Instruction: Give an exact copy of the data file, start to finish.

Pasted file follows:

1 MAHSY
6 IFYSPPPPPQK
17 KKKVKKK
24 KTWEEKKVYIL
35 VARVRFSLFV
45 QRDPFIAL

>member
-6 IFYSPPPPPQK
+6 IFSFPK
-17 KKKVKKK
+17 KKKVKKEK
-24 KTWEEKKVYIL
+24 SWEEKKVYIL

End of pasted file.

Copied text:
1 MAHSY
6 IFYSPPPPPQK
17 KKKVKKK
24 KTWEEKKVYIL
35 VARVRFSLFV
45 QRDPFIAL

>member
-6 IFYSPPPPPQK
+6 IFSFPK
-17 KKKVKKK
+17 KKKVKKEK
-24 KTWEEKKVYIL
+24 SWEEKKVYIL